Ecological damage by 4x4 vehicles in protected areas: expert calls for off-road driving ban

Ecological damage by 4x4 vehicles in protected areas: expert calls for off-road driving ban

Soil damage caused by 4×4 vehicles is an underestimated impact of tourism. It can cause long term – between 5 and 1000 years – damage, mostly irreversible. Due to this negative environmental impact, vehicles should not be allowed to do off-road driving in protected areas. Strict legal measures should be applied to regulate 4×4 use in such areas, while very sensitive areas such as wetland areas should be classified as absolute no-go areas.

So says Dr Gerhard Nortjé, based on findings from his doctoral research in wildlife management, which he did through the University of Pretoria’s Centre for Wildlife Management. This soil scientist will receive his PhD degree on 15 April during the University’s Autumn Graduation Ceremonies.

“While it may not seem that off-road driving has negative impacts on the environment, especially on the soil and vegetation, the risk of damage is real,” says Dr. Nortjé. “It is not an ecologically sustainable practice and should therefore not be allowed.” He says increased soil erosion, damage to vegetation and habitat destruction are just some of the visible negative impacts of this popular so-called “eco-tourism” activity.

New guidelines needed

Dr Nortjé, who focused his research in the Makuleke Contractual Park in the northern Pafuri section of the Kruger National Park (KNP), argues that SANParks should reconsider its management strategies for off-road driving in protected areas altogether.

SANPark’s best practice guidelines currently recognise the potential of off-road driving to negatively impact natural resources, but do not explicitly refer to soil damage. Some of the current off-road driving guidelines have up until Dr Nortjé’s study never been tested or scientifically validated. One guideline, for instance, states that vehicles may not drive in each other’s tracks when going off-road. This is exactly the opposite of what Dr Nortjé’s research has shown, namely that up to 90% of damage is caused the first time a vehicle passes over an area, irrespective of soil type or tyre pressure. Driving on the same tracks a few times is therefore much less damaging than driving only once on different tracks.

Some of his other findings include:

  • Wet soils are more prone to off-road vehicle damage than dry soils, although both are affected.
  • Off-road driving causes three forms of soil degradation: the dense compacting of the subsurface layer because of wheel traffic; the forming of a dense, thin soil crust under te tracks; and soil erosion caused by increased runoff from the hardened soil crust.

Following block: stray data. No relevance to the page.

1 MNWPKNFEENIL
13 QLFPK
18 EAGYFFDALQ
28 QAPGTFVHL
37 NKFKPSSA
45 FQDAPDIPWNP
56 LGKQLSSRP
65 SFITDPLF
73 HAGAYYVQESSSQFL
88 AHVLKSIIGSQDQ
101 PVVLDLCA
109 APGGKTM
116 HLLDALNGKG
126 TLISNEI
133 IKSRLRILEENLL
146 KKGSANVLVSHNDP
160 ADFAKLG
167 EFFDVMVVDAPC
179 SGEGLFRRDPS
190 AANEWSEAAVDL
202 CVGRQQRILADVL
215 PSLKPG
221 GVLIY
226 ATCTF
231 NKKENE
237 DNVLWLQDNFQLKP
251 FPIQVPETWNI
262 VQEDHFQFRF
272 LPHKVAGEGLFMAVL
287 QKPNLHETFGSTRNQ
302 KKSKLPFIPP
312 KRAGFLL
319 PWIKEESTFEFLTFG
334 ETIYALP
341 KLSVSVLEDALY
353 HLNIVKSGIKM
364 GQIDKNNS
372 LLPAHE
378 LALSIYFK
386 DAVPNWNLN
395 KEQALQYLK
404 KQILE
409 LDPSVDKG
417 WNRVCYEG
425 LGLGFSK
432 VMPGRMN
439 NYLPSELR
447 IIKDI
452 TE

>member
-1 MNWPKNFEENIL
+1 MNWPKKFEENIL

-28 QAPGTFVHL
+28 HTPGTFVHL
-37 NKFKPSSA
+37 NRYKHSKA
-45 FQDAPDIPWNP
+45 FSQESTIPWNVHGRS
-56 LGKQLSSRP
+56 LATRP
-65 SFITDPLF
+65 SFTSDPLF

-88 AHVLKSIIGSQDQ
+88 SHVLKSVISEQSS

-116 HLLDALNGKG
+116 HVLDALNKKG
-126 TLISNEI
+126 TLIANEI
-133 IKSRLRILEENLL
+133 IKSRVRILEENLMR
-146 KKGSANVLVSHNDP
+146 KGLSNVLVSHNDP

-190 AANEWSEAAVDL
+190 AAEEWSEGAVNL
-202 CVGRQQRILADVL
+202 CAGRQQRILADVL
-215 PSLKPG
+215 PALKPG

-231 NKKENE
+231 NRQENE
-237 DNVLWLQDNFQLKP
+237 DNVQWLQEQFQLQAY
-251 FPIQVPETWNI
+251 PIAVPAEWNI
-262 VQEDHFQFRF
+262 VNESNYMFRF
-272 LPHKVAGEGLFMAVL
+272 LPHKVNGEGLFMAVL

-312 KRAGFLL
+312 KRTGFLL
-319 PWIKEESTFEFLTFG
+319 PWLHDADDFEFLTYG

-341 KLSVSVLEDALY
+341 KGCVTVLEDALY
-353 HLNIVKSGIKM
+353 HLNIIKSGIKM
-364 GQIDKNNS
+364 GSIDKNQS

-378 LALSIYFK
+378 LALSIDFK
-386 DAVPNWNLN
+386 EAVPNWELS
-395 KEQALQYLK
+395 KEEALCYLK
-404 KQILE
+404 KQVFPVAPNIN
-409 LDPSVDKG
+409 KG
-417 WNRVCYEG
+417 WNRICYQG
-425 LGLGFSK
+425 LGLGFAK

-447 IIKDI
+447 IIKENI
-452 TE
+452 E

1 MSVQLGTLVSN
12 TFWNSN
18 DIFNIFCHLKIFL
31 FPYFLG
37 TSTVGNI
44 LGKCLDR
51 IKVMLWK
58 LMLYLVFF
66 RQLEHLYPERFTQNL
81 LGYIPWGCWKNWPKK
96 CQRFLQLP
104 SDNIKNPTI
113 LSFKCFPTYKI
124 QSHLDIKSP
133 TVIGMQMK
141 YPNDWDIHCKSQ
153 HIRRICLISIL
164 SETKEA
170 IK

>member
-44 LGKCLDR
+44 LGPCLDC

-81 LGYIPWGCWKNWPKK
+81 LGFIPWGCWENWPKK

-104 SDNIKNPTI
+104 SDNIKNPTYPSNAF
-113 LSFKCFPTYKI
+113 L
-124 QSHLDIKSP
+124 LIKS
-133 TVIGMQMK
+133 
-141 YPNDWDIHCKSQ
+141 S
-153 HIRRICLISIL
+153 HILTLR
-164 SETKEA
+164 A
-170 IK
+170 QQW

• Soil compaction due to off-road driving can be up to 60 cm deep in places.
  • It causes soil to be dry, because of poor water infiltration and high run-off. The soils are also poorly aerated, which further hampers seed germination and root development and functioning.
  • In all, soil crusting makes plants more vulnerable to drought and influences their ability to absorb water due to shallower and poor developed root systems. Plants in these disturbed areas are often nutrient deficient and poor growers, the research shows.
  • The effects are not just confined to strips under the wheel tracks – the so-called wheel pan. It also has a much wider lateral effect on both sides of the vehicle tracks. Even lower tyre pressures cause damage and degradation, although less soil compaction occurs than with higher tyre pressures.
  • Off-road driving has negative impacts on vegetation recovery, soil resilience and root density distribution.
  • Vegetation degradation worsens over time due to predisposition to further damage. Vehicle tracks acts as rill into which water is channeled, therefore predisposing the soil to erosion

Word of advice

The results indicate a need for improved visitor education on the possible negative impacts of off-road driving, as well as the rigorous enforcement of legal, scientifically based measures to control this practice.

“Vehicles should be driven in the same tracks when driving off-road as a form of traffic control, and that lower tyre pressures should be used,” advises Dr Nortjé.

He says that in game reserves off-road driving is often done on virgin, undisturbed soils. Wild animals tend to concentrate in areas with the most nutritious en palatable vegetation. Consequently these are also the areas where predators are most likely to be found, and the areas with the highest frequencies of off-road driving to bring tourists close to wildlife.

“Tourists’ ignorance and lack of consideration for the environment – or the soil for that matter – combined with operators’ and land owners’ need to make money is normally the reason for allowing off-road driving,” says Dr Nortjé.

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More about Dr Gerhard Nortjé

Dr Nortje is a technical manager at the South African Subtropical Growers’ Association. He received a BSc in Soil Science in 1997, a BSc (Hon) degree in the same discipline in 1999, and an MPhil degree in Wildlife Management in 2005 – all from the University of Pretoria. In 2007, he also completed a Master’s degree in Sustainable Agriculture form the University of the Free State.

For more information, please contact:

Dr Gerhard Nortjé
PhD graduate of the Centre for Wildlife Management, University of Pretoria
+27 083 501 8680
nortjegpn@absamail.co.za

For more information on the University of Pretoria, please contact:

Nicolize Mulder
Senior Media Practitioner
Department of University Relations
University of Pretoria
+27 (0) 12 420 3023
+27 (0) 83 709 3041
nicolize.mulder@up.ac.za